27 Nov William Cuthbert Faulkner
William Cuthbert Faulkner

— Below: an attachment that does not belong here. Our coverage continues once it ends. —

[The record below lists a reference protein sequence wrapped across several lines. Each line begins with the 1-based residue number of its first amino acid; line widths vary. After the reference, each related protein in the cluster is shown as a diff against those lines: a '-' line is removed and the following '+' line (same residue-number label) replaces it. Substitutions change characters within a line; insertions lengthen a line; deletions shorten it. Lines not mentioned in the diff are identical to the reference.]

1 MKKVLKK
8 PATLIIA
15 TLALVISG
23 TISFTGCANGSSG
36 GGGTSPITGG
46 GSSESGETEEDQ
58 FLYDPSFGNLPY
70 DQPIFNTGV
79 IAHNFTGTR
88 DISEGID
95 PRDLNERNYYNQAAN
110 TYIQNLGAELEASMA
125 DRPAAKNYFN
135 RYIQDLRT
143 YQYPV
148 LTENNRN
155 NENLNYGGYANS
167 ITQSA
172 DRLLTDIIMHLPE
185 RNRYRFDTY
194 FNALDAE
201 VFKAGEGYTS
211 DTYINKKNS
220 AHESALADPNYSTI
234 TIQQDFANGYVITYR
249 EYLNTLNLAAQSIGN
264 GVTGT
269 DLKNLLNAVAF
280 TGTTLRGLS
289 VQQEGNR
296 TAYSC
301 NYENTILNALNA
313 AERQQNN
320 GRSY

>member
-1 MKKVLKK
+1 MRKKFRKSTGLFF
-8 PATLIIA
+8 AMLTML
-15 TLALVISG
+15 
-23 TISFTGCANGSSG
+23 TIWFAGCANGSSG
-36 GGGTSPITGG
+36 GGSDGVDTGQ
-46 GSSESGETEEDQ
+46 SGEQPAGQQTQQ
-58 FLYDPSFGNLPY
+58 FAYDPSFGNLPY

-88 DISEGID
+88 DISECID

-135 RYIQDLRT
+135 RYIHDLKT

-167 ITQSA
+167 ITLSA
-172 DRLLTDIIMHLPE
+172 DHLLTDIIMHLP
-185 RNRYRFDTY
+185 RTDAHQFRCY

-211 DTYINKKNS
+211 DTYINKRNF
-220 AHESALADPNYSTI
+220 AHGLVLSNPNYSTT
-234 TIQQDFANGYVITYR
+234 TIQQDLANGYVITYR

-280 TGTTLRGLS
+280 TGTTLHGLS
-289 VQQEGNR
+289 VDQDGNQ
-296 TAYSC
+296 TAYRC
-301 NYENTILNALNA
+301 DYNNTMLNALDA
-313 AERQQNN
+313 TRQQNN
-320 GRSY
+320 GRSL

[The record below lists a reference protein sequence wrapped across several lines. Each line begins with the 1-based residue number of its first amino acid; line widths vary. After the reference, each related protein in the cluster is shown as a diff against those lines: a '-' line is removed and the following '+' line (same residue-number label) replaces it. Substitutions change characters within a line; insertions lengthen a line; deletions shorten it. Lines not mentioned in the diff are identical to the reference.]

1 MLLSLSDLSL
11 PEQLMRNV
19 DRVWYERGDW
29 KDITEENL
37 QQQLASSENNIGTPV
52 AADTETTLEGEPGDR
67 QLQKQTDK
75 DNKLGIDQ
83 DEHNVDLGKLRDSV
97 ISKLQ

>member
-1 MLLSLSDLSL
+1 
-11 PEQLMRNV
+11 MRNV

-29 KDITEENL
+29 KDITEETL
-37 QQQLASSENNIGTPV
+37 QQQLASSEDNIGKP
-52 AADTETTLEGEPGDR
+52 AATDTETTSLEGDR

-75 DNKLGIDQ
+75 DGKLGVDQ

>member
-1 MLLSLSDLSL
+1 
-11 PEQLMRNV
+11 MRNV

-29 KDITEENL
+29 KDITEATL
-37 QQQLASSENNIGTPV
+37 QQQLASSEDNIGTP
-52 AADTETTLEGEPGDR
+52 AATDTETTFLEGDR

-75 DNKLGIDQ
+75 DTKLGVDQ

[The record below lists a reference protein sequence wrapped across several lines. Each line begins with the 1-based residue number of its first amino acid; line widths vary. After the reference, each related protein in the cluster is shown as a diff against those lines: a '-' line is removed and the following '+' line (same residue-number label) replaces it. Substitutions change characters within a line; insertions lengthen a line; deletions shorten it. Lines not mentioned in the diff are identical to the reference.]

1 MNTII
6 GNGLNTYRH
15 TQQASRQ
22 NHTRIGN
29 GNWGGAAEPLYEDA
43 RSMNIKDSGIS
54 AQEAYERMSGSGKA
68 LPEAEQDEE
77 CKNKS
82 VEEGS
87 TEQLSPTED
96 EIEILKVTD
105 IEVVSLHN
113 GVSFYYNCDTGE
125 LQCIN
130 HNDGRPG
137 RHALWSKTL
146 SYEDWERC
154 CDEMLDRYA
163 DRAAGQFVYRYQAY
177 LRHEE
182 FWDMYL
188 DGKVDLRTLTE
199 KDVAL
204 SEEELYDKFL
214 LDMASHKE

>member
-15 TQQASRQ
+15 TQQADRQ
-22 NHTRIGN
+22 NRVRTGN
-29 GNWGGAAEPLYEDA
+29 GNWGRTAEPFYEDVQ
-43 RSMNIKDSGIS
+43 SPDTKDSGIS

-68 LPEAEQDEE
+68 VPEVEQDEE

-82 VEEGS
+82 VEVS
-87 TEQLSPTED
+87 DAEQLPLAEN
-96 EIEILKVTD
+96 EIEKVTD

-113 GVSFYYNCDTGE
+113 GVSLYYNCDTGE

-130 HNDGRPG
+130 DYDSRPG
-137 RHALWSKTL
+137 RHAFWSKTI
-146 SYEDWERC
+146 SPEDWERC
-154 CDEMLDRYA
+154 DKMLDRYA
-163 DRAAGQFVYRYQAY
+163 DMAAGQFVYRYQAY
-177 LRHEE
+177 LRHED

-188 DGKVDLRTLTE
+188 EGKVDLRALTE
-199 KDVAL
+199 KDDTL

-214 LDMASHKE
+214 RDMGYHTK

born September 25, 1897 in New Albany, Mississippi, departing this life on July 6, 1962, is still considered one of the world’s most highly acclaimed authors of all time. In 1946, the first Ellery Queen Mystery Magazine Award selected three finalists. Manly Wade Wellman won 1st place. William Faulkner won 2nd. Nevertheless, coming in 2nd would be the exception rather than the rule for William Faulkner, the only Mississippi writer to ever receive the Nobel Prize for Literature. In 1949, when presenting the Nobel Prize, Swedish Academy Member Gustaf Hellström had this to say about William Faulkner: “With almost every new work Faulkner penetrates deeper into the human psyche, into man’s greatness and powers of self-sacrifice, lust for power, cupidity, spiritual poverty, narrow-mindedness, burlesque obstinacy, anguish, terror, and degenerate aberrations. As a probing psychologist he is the unrivaled master among all living British and American novelists.” Faulkner donated a portion of his Nobel winnings to establish a fund to support and encourage new fiction writers. This noble gesture became the PEN/Faulkner Award for Fiction. Another portion established a scholarship fund to assist African-American education majors at Rust College in Holly Springs. Among his vast literary awards were 2 Pulitzers and 2 National Book Awards. In 1987, The U. S. Postal Service issued a postage stamp in his honor. In his Nobel Prize speech, Faulkner said: I believe that man will not merely endure: he will prevail. He is immortal, not because he alone among creatures has an inexhaustible voice, but because he has a soul, a spirit capable of compassion and sacrifice and endurance.